Milk thistle (Silybum marianum) is a purple-flowered plant. Its sap and seeds contain the active ingredient silymarin, a potent antioxidant and a term often used interchangeably with milk thistle. Silymarin can be further divided into 3 primary flavonoids: silybin, silydianin, and silychristin. Extracts of milk thistle should be standardized to 80 percent silymarin.
(See also Overview of Dietary Supplements.)
A 2007 Cochrane review of 13 randomized clinical trials assessed milk thistle in 915 patients with alcoholic and/or hepatitis B or C virus liver diseases (4). Data from this analysis determined that intervention had no significant effect on all-cause mortality, complications of liver disease, or liver histology. When all trials were included in the analysis, liver-related mortality was significantly reduced; however, in an analysis limited to high-quality studies, this reduction was not significant. Milk thistle was not associated with a significant increase in adverse effects. The design of these clinical trials did come into question, and the authors questioned the benefits of milk thistle and suggested the need for more well-designed placebo-controlled studies.
A meta-analysis of randomized controlled studies of milk thistle for hepatitis C reported that, although well tolerated, it does not provide overall benefit (5). In vitro, silymarin increases levels of intrahepatic glutathione, an antioxidant important for detoxification (6).
A 2018 systematic review and meta-analysis of 7 studies (370 subjects) found that milk thistle significantly decreased fasting glucose by 37.9 mg/dL (2.1 mmol/L) and hemoglobin A1C by 1.4% (2).
In case reports, 2 cases of Amanita mushroom ingestion poisoning (3) showed favorable results after treatment with silybin.
Abenavoli L, Izzo AA, Milic N, et al: Milk thistle (Silybum marianum): a concise overview on its chemistry, pharmacological, and nutraceutical uses in liver diseases. Phytother Res 32(11):2202-2213, 2018. doi: 10.1002/ptr.6171.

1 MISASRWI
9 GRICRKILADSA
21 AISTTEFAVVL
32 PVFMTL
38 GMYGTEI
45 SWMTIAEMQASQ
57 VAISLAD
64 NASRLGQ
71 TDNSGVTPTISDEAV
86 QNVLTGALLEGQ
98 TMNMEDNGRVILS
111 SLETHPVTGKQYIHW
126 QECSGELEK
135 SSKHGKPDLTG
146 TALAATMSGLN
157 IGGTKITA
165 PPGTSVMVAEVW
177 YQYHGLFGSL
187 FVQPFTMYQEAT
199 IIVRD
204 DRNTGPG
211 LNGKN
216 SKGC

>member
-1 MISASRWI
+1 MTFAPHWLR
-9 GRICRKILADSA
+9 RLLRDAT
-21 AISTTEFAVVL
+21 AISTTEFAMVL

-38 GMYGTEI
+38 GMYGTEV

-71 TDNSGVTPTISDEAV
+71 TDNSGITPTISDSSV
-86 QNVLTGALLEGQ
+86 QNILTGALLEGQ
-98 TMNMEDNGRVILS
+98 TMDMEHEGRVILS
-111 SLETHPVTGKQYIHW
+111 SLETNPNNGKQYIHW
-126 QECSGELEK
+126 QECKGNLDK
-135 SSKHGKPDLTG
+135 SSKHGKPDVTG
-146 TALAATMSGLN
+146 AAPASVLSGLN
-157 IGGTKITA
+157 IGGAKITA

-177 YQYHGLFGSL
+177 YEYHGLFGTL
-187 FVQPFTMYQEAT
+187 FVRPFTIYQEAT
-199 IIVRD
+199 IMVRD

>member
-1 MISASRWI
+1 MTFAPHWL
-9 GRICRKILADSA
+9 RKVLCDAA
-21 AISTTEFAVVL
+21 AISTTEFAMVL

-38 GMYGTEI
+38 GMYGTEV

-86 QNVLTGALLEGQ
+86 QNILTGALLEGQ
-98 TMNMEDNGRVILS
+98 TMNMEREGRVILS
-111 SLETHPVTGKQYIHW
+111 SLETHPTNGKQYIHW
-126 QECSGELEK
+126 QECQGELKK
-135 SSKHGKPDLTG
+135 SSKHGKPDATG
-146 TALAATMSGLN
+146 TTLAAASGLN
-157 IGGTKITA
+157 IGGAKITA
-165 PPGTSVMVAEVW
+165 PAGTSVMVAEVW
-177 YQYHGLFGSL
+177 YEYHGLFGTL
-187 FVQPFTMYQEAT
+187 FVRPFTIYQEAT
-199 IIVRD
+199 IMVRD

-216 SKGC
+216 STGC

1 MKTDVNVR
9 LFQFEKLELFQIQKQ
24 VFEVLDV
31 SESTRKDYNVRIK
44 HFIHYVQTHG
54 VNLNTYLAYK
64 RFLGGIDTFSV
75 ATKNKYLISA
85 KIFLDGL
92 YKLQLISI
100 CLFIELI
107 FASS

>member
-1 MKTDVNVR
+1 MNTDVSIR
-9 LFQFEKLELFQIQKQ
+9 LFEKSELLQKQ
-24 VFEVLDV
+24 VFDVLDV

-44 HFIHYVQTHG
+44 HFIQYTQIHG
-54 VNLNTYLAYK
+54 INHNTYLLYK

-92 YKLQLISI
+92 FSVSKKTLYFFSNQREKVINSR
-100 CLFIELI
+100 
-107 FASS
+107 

Hadi A, Pourmasoumi M, Mohammadi H, et al: The effects of silymarin supplementation on metabolic status and oxidative stress in patients with type 2 diabetes mellitus: a systematic review and meta-analysis of clinical trials. Complement Ther Med 41:311-319, 2018. doi: 10.1016/j.ctim.2018.08.010.
Ward J, Kapadia K, Brush E, et al: Amatoxin poisoning: case reports and review of current therapies. J Emerg Med 44(1):116-121, 2013. doi: 10.1016/j.jemermed.2012.02.020.
Rambaldi A, Jacobs BP, Gluud C: Milk thistle for alcoholic and/or hepatitis B or C virus liver diseases. Cochrane Database Syst Rev (4)CD003620, 2007. doi: 10.1002/14651858.CD003620.pub3.
Yang Z, Zhuang L, Lu Y, et al: Effects and tolerance of silymarin (milk thistle) in chronic hepatitis C virus infection patients: a meta-analysis of randomized controlled trials. Biomed Res Int 941085, 2014. doi: 10.1155/2014/941085.
Valenzuela A, Aspillaga M, Vial S, et al: Selectivity of silymarin on the increase of the glutathione content in different tissues of the rat. Planta Med 55(5):420-422, 1989. doi: 10.1055/s-2006-962056.
Wu JW, Lin LC, Tsai TH: Drug-drug interactions of silymarin on the perspective of pharmacokinetics. J Ethnopharmacol 121(2):185-193, 2009. doi: 10.1016/j.jep.2008.10.036.
Jalloh MA, Gregory PJ, Hein D, et al: Dietary supplement interactions with antiretrovirals: a systematic review. Int J STD AIDS 28(1):4-15, 2017. doi: 10.1177/0956462416671087.
The following is an English-language resource that may be useful. Please note that THE MANUAL is not responsible for the content of this resource.
National Institutes of Health (NIH), National Center for Complementary and Integrative Health: General information on the use of milk thistle as a dietary supplement
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